Advocacy group files federal complaint against makers of videos for infants


NEW YORK (AP) – A children’s advocacy group filed a complaint Monday with the Federal Trade Commission contending that Baby Einstein and Brainy Baby, leading producers of videos for infants and toddlers, are marketing those products without evidence to support claims they are beneficial.

The Campaign for a Commercial-Free Childhood asked the FTC to prohibit the companies from making claims about the videos’ educational benefits, and to require that ads and packaging for the products display the American Academy of Pediatrics’ recommendation of no TV and video watching for children under 2.

“These companies are exploiting parents’ natural tendency to want what’s best for their children, and their deceptive marketing may be putting babies at risk,” said Dr. Alvin Poussaint, a Harvard Medical School psychiatrist and member of the Boston-based advocacy group.

There was no immediate comment from Baby Einstein, which is owned by the Walt Disney Co. Its communications office said a response was being prepared.

Dennis Fedoruk, president and CEO of the Brainy Baby Co., said feedback from parents had been consistently positive since his family-owned company in Alpharetta, Ga., began making videos for infants in 1995.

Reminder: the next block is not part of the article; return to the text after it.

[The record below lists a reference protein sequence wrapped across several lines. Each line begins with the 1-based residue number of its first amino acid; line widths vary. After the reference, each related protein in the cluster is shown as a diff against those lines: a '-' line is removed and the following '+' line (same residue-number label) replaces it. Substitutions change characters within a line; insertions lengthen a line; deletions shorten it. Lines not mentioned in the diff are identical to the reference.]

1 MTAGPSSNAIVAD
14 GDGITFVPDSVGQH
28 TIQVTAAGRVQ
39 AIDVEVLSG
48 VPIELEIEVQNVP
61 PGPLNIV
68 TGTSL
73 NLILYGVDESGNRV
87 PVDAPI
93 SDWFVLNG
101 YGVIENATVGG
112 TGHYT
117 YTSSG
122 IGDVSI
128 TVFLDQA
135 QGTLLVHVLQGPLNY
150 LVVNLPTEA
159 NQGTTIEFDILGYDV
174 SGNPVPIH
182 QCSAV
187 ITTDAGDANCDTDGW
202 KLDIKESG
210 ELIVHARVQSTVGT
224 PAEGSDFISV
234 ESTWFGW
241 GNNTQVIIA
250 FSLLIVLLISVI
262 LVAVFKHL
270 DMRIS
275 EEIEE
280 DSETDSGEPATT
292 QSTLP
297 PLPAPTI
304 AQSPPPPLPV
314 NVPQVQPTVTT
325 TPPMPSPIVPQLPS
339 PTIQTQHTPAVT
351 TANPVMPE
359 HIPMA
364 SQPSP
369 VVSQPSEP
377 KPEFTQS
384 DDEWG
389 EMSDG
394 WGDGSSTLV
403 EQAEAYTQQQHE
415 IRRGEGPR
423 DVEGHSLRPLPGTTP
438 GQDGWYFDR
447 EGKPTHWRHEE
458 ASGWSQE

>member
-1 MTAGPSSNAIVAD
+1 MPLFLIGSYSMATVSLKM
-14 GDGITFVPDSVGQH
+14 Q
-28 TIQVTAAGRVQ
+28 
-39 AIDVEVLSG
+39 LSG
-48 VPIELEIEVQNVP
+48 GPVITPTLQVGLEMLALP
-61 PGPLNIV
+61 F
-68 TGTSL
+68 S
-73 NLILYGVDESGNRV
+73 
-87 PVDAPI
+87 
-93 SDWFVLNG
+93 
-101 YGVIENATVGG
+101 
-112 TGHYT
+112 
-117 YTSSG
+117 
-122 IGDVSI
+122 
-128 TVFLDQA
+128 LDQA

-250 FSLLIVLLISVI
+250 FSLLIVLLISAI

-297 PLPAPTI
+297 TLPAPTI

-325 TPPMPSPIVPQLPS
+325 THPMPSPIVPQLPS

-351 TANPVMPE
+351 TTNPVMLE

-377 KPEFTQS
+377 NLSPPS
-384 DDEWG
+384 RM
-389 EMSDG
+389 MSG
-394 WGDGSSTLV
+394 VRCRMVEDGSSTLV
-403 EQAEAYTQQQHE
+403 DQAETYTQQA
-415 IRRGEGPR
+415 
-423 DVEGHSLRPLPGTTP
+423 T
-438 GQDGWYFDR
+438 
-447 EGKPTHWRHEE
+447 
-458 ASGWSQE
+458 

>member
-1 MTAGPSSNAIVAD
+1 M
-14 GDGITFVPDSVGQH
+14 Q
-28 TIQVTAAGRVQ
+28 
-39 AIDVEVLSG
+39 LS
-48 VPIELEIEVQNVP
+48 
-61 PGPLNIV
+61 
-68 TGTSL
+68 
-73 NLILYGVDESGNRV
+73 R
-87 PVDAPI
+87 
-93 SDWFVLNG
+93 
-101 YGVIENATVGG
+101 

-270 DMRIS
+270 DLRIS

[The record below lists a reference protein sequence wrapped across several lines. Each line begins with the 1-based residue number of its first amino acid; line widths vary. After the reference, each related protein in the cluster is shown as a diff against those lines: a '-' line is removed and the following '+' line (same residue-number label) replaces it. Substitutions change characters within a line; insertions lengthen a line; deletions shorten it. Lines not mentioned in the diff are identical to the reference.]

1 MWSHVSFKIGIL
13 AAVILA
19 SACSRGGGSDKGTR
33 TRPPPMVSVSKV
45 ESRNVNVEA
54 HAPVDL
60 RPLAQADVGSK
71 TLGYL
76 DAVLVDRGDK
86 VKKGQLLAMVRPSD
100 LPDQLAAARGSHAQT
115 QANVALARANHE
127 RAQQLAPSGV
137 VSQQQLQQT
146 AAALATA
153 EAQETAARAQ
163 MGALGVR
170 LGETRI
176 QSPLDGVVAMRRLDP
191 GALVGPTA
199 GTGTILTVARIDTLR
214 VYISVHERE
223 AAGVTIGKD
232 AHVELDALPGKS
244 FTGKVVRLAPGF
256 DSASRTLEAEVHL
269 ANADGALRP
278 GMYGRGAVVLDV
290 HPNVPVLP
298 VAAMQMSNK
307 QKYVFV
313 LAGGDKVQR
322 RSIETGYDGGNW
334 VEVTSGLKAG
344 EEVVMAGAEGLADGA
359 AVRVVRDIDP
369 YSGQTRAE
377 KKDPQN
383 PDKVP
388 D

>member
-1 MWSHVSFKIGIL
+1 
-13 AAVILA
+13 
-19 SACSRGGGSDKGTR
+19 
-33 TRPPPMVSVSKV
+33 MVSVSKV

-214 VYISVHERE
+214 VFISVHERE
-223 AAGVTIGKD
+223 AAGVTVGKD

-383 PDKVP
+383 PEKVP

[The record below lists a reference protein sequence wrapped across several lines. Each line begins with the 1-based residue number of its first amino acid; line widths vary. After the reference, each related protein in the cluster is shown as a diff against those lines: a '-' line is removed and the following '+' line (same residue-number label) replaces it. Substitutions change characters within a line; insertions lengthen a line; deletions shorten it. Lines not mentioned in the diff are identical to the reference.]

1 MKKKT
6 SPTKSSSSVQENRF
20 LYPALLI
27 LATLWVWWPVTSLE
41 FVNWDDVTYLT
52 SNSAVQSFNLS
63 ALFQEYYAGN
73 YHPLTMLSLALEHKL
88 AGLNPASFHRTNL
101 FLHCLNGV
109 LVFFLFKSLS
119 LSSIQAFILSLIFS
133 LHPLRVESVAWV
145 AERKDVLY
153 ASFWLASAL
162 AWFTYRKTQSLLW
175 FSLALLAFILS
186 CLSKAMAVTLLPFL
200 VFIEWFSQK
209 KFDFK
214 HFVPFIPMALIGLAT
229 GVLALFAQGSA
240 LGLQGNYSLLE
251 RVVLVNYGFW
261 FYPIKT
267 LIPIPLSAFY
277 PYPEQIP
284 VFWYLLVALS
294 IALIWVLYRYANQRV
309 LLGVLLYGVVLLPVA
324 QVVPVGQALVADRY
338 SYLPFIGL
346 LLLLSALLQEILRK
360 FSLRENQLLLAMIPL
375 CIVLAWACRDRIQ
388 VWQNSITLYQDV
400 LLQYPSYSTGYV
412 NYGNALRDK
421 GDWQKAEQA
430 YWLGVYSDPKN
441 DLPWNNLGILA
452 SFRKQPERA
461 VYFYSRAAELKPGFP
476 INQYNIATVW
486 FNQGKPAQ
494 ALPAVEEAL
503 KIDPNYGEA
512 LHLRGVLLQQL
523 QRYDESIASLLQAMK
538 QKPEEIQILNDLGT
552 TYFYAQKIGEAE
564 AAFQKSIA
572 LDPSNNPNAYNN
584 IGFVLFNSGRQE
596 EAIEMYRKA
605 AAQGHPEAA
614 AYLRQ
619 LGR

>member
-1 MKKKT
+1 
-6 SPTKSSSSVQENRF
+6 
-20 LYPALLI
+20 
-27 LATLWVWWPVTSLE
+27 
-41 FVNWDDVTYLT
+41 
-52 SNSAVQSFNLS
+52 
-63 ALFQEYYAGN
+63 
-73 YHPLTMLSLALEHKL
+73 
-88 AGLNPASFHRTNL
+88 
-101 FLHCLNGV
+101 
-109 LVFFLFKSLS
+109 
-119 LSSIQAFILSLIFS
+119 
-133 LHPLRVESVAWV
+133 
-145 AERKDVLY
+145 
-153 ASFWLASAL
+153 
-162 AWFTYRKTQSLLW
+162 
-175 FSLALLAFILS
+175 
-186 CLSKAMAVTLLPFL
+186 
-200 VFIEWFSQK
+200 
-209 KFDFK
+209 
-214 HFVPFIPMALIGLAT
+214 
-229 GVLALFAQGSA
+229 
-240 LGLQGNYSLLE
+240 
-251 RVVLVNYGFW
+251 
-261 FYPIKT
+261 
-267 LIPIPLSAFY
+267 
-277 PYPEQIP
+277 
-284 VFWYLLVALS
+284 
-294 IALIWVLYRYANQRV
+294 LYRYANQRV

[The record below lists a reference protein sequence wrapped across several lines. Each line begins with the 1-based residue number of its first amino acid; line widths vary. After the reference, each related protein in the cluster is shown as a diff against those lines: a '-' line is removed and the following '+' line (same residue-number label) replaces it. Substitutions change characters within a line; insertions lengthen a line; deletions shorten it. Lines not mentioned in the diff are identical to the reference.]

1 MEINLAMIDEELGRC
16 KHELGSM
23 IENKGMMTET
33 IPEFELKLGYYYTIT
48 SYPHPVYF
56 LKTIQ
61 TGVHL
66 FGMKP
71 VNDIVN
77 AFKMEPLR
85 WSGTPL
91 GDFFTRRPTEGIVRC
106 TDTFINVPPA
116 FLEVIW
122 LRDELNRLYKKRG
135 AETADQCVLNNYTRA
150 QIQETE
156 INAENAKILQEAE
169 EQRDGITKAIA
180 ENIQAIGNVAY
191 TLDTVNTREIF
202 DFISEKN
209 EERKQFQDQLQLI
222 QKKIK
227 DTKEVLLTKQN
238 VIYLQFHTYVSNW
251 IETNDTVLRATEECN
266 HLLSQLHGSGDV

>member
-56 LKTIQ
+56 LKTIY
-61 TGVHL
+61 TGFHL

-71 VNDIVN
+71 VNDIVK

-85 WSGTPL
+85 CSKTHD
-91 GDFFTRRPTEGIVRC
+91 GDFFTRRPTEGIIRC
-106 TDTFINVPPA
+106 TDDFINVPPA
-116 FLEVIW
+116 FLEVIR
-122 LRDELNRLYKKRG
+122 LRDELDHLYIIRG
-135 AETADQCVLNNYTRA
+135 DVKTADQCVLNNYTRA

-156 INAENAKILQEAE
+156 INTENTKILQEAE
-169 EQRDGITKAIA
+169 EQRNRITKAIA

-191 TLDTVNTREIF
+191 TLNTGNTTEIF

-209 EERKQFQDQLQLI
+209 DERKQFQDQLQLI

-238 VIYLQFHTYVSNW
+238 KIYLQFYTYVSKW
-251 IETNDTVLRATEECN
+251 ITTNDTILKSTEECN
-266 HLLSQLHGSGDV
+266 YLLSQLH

The complaint with the FTC “is making the assumption that parents don’t know what they’re doing and can’t make an intelligent decision for themselves,” he said. “It’s time we let the parents make these decisions.”

Fedoruk also suggested that parents give little credence to the pediatrics academy recommendation that children under 2 shouldn’t watch television.

“They can make recommendations all day long,” Fedoruk said. “I think they’re overreaching.”

The complaint accuses the manufacturers of claiming without corroboration that the videos have educational and developmental value. It cites advertisements and promotional material on the companies’ Web sites, such as a claim by Baby Einstein that its “Baby Wordsworth” video can help a toddler learn words in Spanish, French and English.

Similarly, the complaint cites a claim by Brainy Baby that its Peek-A-Boo video “helps nurture such important skills as object permanence, communication skills, cause and effect, language development and many others.”

“No research or evidence exists to support Baby Einstein’s and Brainy Baby’s claims,” the complaint says. “In fact, preliminary research suggests that television is a poor tool for educating very young children.”

Brainy Baby’s Fedoruk denied that his company was making any farfetched claims.

“We’re not making promises that our videos will make your child a genius,” he said. “We suggest parents use our videos in a balanced approach as they would any learning tool.”

The market for baby videos has proven to be sizable, with sales to date estimated at more than $1 billion.

Baby Einstein dominates the field, with sales of $200 million in 2005. The company was founded in 1997 by Julie Ainger-Clark, a mother and former educator, and was purchased by Disney in 2001.